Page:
Hertind History, Family Crest & Coats of Arms
The name Hertind is Anglo-Saxon in origin. It was a name given to a guardian of cattle or sheep. The surname Hertind is derived from the Old English word hierdeman, which means herdman.
Early Origins of the Hertind family
The surname Hertind was first found in Norfolk, where Osbert Hirdam was listed in the Pipe Rolls of 1166. A few years later, Simon le Hyrdeman was found in the Pipe Rolls of Kent in 1181 and John le Herdman, Walter Herdman were found in the Subsidy Rolls for Sussex in 1296. 
The Herder variant is very rare but in this case, Nicholas le Herder was listed in the Subsidy Rolls for Somerset in 1327; and John Hurder was listed in Somerset in 1333. The name is derived from the Middle English word "herden," or "hurdern," literally meaning "to take care of, to tend," from the word "herdman." 
Early History of the Hertind family
This web page shows only a small excerpt of our Hertind research. Another 122 words (9 lines of text) covering the years 1166, 1273, 1268, 1272, 1307, 1524, 1762 and are included under the topic Early Hertind History in all our PDF Extended History products and printed products wherever possible.
Hertind Spelling Variations
Until the dictionary, an invention of only the last few hundred years, the English language lacked any comprehensive system of spelling rules. Consequently, spelling variations in names are frequently found in early Anglo-Saxon and later Anglo-Norman documents. One person's name was often spelled several different ways over a lifetime. The recorded variations of Hertind include Herdman, Herdsman, Hurdman, Heardman, Herder, Hearden, Herden, Hirdman and many more.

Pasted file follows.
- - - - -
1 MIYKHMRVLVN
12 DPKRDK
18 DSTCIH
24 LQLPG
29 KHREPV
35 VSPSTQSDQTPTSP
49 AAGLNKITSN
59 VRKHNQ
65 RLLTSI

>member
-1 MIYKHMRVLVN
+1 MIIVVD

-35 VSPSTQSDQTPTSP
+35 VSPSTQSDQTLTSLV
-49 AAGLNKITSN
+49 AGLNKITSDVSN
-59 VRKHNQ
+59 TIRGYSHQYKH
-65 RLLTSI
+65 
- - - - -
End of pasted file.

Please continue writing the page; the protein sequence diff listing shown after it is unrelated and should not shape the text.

Early Notables of the Hertind family (pre 1700)
Another 25 words (2 lines of text) are included under the topic Early Hertind Notables in all our PDF Extended History products and printed products wherever possible.
Migration of the Hertind family to Ireland
Some of the Hertind family moved to Ireland, but this topic is not covered in this excerpt.
Migration of the Hertind family
Thousands of English families boarded ships sailing to the New World in the hope of escaping the unrest found in England at this time. Although the search for opportunity and freedom from persecution abroad took the lives of many because of the cramped conditions and unsanitary nature of the vessels, the opportunity perceived in the growing colonies of North America beckoned. Many of the settlers who survived the journey went on to make important contributions to the transplanted cultures of their adopted countries. The Hertind were among these contributors, for they have been located in early North American records: Lawrence Herder,who settled in Newfoundland in 1706; John Erdman who sailed to Philadelphia in 1737; G. Herder in Texas in 1836; Philip Hearden to Philadelphia, Pa. in 1851.